There are many platforms available for enterprises and consumers alike, some are even open-source. Most vendors offer a cloud-hosted solution that makes Web App testing a breeze. With that being said, you can’t beat the human mind (at least not yet) and there is of course still room for human-ran web application penetration tests which will most likely identify holes that automated scanning simply can't. In some test cases, there are things like business logic that cannot be picked up by most web application scanners because it cannot understand the “context” of what the application does. This is where bringing in a human tester is important to find more complex vulnerabilities in a nuanced context. Putting your development and security team in a (possibly virtual?) room together with some seasoned Horangi hackers will bring knowledge, engagement, and of course security to any technical roundtable. 

Whilst all of this sounds costly and time-consuming, the investment surely outweighs the cost of a devastating cyber attack and brand reputational ruin after an attacker halts your business and leaks user or staff data for the world to see or the highest bidder to take.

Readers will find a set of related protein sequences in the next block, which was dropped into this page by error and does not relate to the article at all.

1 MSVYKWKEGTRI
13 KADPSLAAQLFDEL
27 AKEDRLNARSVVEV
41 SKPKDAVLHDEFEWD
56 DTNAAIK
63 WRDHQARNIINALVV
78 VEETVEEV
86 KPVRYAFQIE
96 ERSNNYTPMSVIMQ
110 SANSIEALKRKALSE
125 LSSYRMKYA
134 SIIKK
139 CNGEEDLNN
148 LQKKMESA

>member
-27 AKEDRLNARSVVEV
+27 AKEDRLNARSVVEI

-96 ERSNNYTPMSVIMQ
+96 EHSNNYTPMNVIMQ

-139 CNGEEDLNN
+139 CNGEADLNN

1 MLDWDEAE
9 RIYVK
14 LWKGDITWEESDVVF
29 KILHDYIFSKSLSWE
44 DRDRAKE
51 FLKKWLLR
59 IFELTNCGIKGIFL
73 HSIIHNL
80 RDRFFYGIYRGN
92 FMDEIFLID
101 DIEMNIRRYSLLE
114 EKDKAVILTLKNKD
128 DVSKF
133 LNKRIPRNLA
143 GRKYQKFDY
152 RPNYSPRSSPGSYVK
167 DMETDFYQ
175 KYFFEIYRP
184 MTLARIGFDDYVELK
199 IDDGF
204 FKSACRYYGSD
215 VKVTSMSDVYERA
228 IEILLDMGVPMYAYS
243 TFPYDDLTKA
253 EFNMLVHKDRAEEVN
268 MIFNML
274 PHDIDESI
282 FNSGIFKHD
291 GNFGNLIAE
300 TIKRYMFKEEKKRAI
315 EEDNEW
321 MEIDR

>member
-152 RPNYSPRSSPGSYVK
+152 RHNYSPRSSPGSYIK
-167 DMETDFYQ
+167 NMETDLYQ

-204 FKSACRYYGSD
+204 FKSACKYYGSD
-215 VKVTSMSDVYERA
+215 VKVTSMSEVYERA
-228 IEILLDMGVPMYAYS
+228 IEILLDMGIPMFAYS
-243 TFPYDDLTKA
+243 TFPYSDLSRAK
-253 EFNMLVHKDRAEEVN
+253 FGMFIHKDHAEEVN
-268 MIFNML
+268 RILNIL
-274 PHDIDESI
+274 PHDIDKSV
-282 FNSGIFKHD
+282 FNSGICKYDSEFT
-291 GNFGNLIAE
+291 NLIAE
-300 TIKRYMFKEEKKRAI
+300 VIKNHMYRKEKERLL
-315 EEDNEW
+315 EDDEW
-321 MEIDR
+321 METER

How Can We Help?

Horangi runs web application penetration tests in a handful of varieties and each test is catered to the client. Generally, our team can be given a target and start attacking almost immediately. Our analysts will perform a wide range of reconnaissance probing and attacks from the Internet as a normal attack would. Then a helpful and easily understandable report will be handed over which carefully explains the weaknesses Horangi finds and advice on how to fix them.   

We are happy to also help you in any of the other stages outlined earlier in this post. If your team needs advice around the secure development lifecycle, secure code review or even a cloud security scanner, we can help. We can even provide all these services as an overarching package to help your business weave security into every fibre of your web applications from beginning to end. Horangi can help your organization conquer web application security by creating understandable, digestible, and actionable information for your teams.

Contact us today for a friendly commitment free conversation about how we can tailor services to your requirements and keep out the bad guys. You can also visit our Penetration Testing page to find out more about this service.  

Johnson Thiang Bio
Johnson Thiang

Johnson is an experienced security consultant specialized in conducting security assessments such as web/network/thick-client/mobile penetration testing as well as exploiting human weakness. He enjoys sports, robotics and anything related to technology in his free time. He holds the following certifications: (1) GIAC Penetration Tester (GPEN), (2) Offensive Security Certified Professional